The literature has extensive documentation of rhabdomyolysis due to hypovitaminosis E, as well as individual cases of coagulopathy due to hypervitaminosis E. However, the combination of both conditions has not yet been documented in avian piscivores in the face of daily vitamin E supplementation. Potential sources of this “vitaminopathy” include: a fat-soluble vitamin imbalance due to the amount of vitamin A in the supplement coupled with that in the fish fed, the interaction between the fat-soluble vitamins in the gastrointestinal tract with over- or under-supplementation of individual vitamins, the quality and quantity of fish being fed, and the amount of stress incurred by these animals during the months prior to presentation. Another consideration is inappropriate supplement availability from a synthetic vitamin E source versus a natural vitamin E that would have higher bioavailability and effectiveness at the cellular level. It is proposed by this series of cases that the pelicans had endured acute onset, but protracted stress, possibly coupled with poor-quality fish, which increased the need for vitamin E. Analysis of fish fed indicated expected amounts of vitamin A and vitamin E, leaving increased utilization as the most likely explanation for rhabdomyolysis. Normal serum and tissue concentrations analyzed postmortem indicated that the vitamin E was absorbed and should have been available. However, the tissues were damaged and unable to utilize the antioxidant or to heal. From this experience, a recommendation is to supplement pelican species with a vitamin E source, preferably natural, at 100 IU/kg fresh-weight fish and decrease environmental stressors. In times of apparent stress, periodic quantitative analysis of the diet fish, as well as monitoring of serum alpha-tocopherol in the birds, should be initiated to adjust supplementation to meet the increased need.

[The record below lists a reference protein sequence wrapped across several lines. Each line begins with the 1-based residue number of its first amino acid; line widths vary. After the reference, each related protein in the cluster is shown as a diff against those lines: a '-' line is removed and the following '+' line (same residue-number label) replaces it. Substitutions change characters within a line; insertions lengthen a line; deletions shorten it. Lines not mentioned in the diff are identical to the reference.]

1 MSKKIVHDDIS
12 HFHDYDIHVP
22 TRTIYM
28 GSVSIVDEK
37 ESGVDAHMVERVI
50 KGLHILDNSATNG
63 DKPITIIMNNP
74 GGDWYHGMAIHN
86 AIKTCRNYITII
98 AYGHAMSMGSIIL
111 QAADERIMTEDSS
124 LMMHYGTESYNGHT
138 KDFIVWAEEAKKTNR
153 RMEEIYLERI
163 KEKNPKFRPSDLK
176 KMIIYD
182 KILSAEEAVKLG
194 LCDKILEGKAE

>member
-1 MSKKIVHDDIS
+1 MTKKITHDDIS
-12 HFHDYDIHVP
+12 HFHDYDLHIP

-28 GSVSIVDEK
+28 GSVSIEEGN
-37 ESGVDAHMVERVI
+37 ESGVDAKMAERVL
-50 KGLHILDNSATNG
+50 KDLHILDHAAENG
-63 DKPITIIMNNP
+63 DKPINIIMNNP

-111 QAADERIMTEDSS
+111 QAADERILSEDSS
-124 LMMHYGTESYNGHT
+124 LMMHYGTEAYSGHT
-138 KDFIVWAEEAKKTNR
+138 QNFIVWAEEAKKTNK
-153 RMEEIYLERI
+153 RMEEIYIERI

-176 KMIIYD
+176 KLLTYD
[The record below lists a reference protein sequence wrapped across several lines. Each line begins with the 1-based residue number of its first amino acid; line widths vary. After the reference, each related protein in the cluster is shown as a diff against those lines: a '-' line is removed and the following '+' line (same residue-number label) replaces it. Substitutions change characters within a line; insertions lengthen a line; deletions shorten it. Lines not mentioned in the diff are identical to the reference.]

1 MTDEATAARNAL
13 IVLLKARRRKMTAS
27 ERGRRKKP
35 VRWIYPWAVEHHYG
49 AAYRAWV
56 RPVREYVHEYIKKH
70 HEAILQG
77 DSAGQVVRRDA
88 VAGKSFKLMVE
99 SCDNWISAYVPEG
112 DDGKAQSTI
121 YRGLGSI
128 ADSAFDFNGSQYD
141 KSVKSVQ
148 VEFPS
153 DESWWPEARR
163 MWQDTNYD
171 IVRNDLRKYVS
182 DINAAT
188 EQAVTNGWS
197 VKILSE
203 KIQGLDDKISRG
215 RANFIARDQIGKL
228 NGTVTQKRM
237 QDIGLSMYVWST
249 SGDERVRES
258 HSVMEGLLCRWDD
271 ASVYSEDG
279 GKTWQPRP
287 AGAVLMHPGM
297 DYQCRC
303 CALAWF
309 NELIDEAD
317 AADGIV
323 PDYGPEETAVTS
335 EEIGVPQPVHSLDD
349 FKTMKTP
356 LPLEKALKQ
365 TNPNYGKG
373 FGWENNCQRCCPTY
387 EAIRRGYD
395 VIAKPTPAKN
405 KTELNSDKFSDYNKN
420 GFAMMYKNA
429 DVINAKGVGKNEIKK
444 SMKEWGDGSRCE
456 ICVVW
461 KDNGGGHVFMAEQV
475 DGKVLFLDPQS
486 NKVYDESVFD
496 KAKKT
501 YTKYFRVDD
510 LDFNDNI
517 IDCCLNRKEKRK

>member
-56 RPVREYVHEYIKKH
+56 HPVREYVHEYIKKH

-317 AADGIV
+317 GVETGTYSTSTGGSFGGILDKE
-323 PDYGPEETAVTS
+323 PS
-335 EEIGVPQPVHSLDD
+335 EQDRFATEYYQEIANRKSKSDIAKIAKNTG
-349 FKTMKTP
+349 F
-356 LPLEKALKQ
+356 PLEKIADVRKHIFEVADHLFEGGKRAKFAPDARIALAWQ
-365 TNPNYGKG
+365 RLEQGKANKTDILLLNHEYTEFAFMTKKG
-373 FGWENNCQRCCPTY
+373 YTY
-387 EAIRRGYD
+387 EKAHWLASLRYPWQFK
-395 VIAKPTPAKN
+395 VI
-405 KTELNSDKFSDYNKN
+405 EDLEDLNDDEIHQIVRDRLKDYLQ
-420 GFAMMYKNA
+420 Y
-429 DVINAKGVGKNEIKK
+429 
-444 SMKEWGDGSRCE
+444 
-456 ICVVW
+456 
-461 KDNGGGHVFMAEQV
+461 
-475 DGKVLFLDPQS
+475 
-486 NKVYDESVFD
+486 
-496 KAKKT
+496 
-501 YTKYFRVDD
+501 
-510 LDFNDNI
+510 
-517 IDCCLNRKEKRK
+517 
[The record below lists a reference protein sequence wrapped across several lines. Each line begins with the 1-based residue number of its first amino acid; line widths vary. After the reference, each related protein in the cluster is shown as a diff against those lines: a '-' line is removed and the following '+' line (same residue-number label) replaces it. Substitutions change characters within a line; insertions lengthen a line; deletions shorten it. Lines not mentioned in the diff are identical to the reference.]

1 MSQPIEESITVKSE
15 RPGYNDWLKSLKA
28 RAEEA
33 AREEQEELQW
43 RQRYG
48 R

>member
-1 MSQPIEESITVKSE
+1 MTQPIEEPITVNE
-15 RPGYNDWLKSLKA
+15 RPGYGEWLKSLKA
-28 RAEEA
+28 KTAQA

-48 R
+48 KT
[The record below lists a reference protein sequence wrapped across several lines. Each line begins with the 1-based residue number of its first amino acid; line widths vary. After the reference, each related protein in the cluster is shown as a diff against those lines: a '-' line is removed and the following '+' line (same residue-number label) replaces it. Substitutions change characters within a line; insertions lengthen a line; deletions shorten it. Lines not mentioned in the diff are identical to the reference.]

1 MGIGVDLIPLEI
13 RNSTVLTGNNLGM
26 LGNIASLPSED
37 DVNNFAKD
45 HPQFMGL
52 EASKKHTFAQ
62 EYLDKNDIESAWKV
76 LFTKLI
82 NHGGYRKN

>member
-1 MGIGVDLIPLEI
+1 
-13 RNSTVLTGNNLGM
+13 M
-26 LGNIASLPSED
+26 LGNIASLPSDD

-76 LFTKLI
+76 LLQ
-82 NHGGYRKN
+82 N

1. Campbell, G., and R.J. Montali. 1980. Myodegeneration in captive brown pelicans attributed to vitamin E deficiency. J. Zoo Wildl. Med. 11: 35–40.
2. Crissey, S.D, P.M. McGill, and A. Simeone. 1998. Influence of dietary vitamins A and E on serum “α and (γ tocopherols, retinal, retinyl palmitate and carotenoid concentrations in Humboldt penguins. Comp. Biochem. Physiol. 121A: 333–339.
3. Dierenfeld, E.S. 1989. Vitamin E deficiency in zoo reptiles, birds, and ungulates. J. Zoo Wildl. Med. 20: 3–11.
4. Frigg, M., and J. Broz. 1984. Relationships between vitamin A and vitamin E in the chick. Internat. J. Vit. Nutr. Res. 54: 125–134.
5. Geraci, J.R., and D.J. St. Aubin. 1980. Nutritional disorders of captive fish-eating animals. In: Montali, R.J., and G. Migaki (eds.). Comparative Pathology of Zoo Animals. Smithsonian Institution, Washington, D.C. Pp. 41–49.
6. Nichols, D.K., and R.J. Montali. 1987. Vitamin E deficiency in captive and wild piscivorous birds. Proc. First Int. Conf. Zool. Avian Med., Turtle Bay, Hawaii. Pp 419–421.
7. Nichols, D.K., M.J. Wolff, L.G. Phillips, and R.J. Montali. 1989. Coagulopathy in pink-backed pelicans (Pelicanus rufescens) associated with hypervitaminosis E. J. Zoo Wildl. Med. 20: 57–61.